On Being Family (Un)Friendly

On Being Family (Un)Friendly April 28, 2024

A family painting effort

Tim Carney has a new book out, Family Unfriendly, with, as usual for books these days, a subtitle that explains what the book is about:  “How Our Culture Made Raising Kids Much Harder Than It Needs to Be.”  And, in an effort to think more about the book before it goes back to the library, I’m going to blog about it.

Before I get into the content, a brief why-it-matters:  having parents who are stressed and unhappy matters for a couple reasons.  First, just because it’s a bad thing for people to be unhappy.  Second, it’s not just a matter of parents sacrificing themselves to enable their children to be better off, but that outcome doesn’t even occur.  And, third, of course, it leads to the low birth rates which are ultimately bad for our society.

As a further bit of context:  Carney’s target audience is middle class and much of his focus is on the experiences of those families. Although he addresses broader issues, the social trends he focuses on are not necessarily as applicable to poor families.  In particular, many of the key components of family unfriendliness are related to middle/upper middle class individuals treating child-rearing as a “hobby,” no more worthy of social support than woodworking or marathon-running.  That leads to a greater willingness of people to criticize parents and parenting and talk about children as germy, and dirty, and too loud to be in public, or to push for places to be “child-free,” and that leads to a growing undercurrent that children are fundamentally “bad” by causing climate change or causing the spread of illness through their endlessly runny noses and inability to keep their hands to themselves or sufficiently sanitized.  On top of that, the pressure parents experience to parent their children intensively is relentless, including the demands of specializing in a sport young and of travel sports (and the difficulty of finding sports opportunities that are more low-key), the need to chauffeur children everywhere because of neighborhoods built without walkability, the punishment exacted by the broader community for parents who don’t except the new rules to constantly supervise children, and more.  Then there’s the narrative of “parenting is hell” — the very idea that parenting is relentless suffering from birth until adulthood.  And on top of that, there’s a growing narrative — well-intended, perhaps, in its effort to try to erase the idea that women who never marry have no value to the world or themselves — that it is success in employment which matters most in life, not marriage and family.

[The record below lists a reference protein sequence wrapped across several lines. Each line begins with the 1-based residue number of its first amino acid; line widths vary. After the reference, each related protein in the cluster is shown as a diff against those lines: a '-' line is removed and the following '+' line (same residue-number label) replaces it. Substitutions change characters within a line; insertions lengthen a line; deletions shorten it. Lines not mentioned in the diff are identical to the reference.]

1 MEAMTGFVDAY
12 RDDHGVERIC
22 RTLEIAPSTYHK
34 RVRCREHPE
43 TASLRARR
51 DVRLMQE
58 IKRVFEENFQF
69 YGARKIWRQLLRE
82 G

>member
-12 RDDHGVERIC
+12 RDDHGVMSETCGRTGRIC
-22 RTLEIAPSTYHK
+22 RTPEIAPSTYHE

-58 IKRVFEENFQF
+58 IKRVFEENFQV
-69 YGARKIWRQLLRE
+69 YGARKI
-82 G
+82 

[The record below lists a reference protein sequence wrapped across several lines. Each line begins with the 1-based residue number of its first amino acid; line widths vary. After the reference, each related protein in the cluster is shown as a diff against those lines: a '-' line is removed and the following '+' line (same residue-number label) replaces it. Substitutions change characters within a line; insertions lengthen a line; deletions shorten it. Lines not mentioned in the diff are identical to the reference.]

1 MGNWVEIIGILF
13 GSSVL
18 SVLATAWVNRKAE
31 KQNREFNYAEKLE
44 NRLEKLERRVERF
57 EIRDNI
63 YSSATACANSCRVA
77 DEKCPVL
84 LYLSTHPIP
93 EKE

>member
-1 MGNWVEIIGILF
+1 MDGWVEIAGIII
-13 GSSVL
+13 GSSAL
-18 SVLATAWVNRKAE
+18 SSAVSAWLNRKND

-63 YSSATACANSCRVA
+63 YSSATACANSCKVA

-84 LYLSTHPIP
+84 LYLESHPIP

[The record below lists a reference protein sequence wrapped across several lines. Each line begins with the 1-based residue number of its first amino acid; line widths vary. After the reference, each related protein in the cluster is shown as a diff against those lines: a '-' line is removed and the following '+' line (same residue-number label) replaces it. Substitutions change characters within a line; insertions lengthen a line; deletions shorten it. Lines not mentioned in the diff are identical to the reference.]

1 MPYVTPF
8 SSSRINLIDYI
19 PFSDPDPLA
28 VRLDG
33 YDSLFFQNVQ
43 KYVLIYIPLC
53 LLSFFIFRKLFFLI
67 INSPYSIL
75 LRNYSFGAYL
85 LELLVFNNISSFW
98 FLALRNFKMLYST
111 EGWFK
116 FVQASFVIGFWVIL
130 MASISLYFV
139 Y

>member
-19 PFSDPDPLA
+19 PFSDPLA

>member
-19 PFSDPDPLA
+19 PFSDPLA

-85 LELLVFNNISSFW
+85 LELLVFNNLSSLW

Of course, there are also financial issues, and the costs of raising children are non-trivial.  But Carney points out that it is objectively not the cost, in some absolute sense, which deters people, because wealthier couples are less likely to have children, or likely to have fewer of them, than relatively poorer families.

Carney also features neighborhoods/regions/countries with higher birth rates, and points out that there is a certain amount of self-reinforcement:  if you live in an area with lots of children, then having children is just “what you do.”  That’s true in Utah and among observant Jewish families in part because of their religion but also because of their communities, and he explains that in Israel, even non-religious families have higher-than-typical-“Western” birthrates (even if not as high as Orthodox families) because of the overall environment, in which children are a normal part of the community rather than perceived of as a burden.

And in the end, Carney’s final chapter addresses “civilizational sadness.”  I’m not sure if that’s a term he coined, but I don’t see it in a quick online search other than with respect to Carney’s ideas.  The idea here is that the lack of desire to have children comes from a sense, within a society/culture/civilization, that are not worthy of reproducing ourselves and continuing our society.  Hence, Germany’s longstanding low birthrate, he pairs with their losses in World War I & World War II; while Germany had a “Baby Boom” after the war, it was very small relative to elsewhere, and he pairs the dramatic fertility rate decline with the reckoning that Germans had with their deeds in the War, in the 60s.  In the U.S., on the other hand, the Baby Boom of the 50s and 60s was paired with a national mood of optimism, and the dramatic decline now is paired with the relentlessness with which the young, childbearing-age generation has been fed narratives of doom, both in terms of environmental collapse and societal harms (the new narrative that racism is worse than ever or that democracy will collapse at any moment).  In that respect, those groups which still have relatively higher birth rates are those which propose a counter-narrative, that is, religions which promote an optimism about the future and about the value of humanity.

So what’s Carney’s bottom line?  He does not really have a lot to say in the way of government policies, except to voice criticism of those policies which push mothers (or, more generally, both parents in a two-income household) into the workforce for the purpose of expanding GDP numbers.  His book ends up being focused more on encouragement for parents or future parents.  But I am asking myself what the takeaways are for those of us who believe we should consider how we ourselves can be more “family friendly.”  Can we, as regular churchgoers, or as residents of suburbs, or as [fill in the blank] do things to support families or change society’s expectations for parents?


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